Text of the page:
A Quick Guide To Covey's 7 Habits
I mentioned in the introduction to this Habits Week that I would refer to Stephen Covey's 1989 book, The Seven habits Of Highly Effective People. It's still relevant 25+ years on.
There's no way I can do it justice here, I thoroughly recommend that you take the time to read it fully yourself, but I wanted to do a quick summary so you know a little bit about what to expect. This exercise also helps me to clarify my thoughts so it's a win/win.
The book describes an individual's life-cycle in terms of moving through three paradigms: childhood dependence, adulthood independence becoming finally inter-dependence within society.
So, as we move out of our infancy/childhood, where we rely on others to take care of us, we need to develop the first three habits in order to create our independence, where we can make our own decisions and take care of ourselves.
1. Be Proactive - develop the ability to choose how to behave in response to situations
2. Begin With The End In Mind - adopt a personal mission statement and the create and achieve goals that deliver that mission
3. Put First Things First - spend your time on things that help you towards your mission, with a balance between immediate objectives and future ones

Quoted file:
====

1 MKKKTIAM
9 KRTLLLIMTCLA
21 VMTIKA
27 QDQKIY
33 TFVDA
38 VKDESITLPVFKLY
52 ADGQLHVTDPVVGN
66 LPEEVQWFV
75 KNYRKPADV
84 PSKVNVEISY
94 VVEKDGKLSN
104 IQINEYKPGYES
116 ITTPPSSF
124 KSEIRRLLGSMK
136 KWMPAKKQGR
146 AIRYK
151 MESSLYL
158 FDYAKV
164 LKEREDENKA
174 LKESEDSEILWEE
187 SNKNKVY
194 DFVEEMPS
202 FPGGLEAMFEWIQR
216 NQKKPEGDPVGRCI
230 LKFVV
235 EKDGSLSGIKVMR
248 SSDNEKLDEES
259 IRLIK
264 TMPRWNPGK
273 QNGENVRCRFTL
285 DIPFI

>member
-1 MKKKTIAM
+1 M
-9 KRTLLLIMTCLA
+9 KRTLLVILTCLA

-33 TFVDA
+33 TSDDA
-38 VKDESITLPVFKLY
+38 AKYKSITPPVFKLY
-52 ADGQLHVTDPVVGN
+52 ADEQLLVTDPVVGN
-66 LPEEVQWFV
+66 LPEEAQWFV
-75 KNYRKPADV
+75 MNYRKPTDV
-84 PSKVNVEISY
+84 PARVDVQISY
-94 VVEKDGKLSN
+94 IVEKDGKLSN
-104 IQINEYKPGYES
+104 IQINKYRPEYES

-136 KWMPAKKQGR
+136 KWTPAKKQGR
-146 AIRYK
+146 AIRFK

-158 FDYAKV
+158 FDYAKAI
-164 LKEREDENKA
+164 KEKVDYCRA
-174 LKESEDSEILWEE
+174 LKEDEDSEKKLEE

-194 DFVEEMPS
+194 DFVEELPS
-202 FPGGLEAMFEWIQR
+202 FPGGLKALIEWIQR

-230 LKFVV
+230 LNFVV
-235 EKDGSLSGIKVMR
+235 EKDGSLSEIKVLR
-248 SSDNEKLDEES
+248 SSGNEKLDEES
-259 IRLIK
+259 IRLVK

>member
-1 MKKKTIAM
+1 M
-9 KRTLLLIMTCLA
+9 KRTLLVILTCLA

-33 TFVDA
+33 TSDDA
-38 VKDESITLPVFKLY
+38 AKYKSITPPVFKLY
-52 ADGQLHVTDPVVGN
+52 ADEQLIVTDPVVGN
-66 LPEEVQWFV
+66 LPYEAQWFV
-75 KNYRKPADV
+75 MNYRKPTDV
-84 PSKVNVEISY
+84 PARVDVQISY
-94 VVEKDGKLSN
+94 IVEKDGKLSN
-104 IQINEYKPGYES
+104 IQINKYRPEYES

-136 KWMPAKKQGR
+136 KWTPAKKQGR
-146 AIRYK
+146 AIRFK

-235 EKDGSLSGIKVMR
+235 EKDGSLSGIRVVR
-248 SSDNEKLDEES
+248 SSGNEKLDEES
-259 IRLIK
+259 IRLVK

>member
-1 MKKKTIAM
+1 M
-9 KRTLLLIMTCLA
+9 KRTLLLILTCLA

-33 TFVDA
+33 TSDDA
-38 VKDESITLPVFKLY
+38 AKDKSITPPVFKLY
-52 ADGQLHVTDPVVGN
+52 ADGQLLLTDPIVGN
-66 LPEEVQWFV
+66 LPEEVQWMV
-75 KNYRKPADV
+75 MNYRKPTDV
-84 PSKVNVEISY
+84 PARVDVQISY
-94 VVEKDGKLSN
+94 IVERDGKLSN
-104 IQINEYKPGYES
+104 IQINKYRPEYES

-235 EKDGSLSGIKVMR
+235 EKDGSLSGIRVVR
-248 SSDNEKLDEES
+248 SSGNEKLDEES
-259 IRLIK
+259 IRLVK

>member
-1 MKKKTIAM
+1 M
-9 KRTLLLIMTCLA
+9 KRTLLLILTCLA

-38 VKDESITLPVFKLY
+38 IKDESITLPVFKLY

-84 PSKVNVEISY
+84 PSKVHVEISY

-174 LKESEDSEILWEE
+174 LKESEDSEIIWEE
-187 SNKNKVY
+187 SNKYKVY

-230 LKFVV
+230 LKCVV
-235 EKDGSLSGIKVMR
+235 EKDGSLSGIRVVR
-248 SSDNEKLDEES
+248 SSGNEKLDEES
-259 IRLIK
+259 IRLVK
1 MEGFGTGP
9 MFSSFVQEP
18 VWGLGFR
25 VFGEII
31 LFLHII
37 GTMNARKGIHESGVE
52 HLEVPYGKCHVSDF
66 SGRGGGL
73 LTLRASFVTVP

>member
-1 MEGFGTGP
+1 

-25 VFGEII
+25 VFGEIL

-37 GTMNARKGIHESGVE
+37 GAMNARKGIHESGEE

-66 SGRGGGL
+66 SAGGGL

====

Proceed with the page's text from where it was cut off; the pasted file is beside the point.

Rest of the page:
However, the independent paradigm has limitations, and we cannot achieve all that we might on our own. So we need a pathway to develop the inter-dependent paradigm, which involves habits 4-6 below.
4. Think Win/Win - seek relationships that are mutually beneficial and promote/reward such behaviour
5. First Understand, Then Be Understood - a key part of interpersonal relationships, listening and understanding from the other's perspective
6. Synergise - use trust and collaboration to find the best solutions
The final habit then encourages to always be looking for ways to grow and improve, and increase our productive capacity.
7. Sharpen The Saw - take time out from getting things done to develop capacity for new things across physical, mental, social and spiritual dimensions
This really is barely scratching the surface, and the author goes into great depth with examples from his own experience so you can really understand the context.
Even if you don't buy in to everything he talks about, at least take on board the idea that by adopting certain 'habits' into your lifestyle, and creating a 'life process' for yourself, you can set yourself in the direction of your goals, your ambitions and your mission.
By the way, no matter what your goals, ambitions or mission, as a life coach I can set you on the right path to your own success. Be they big or small, lofty or modest, drop me a line and we can discuss how you start or indeed continue on your journey.
In the meantime, have a great weekend, wherever you are and whatever you do.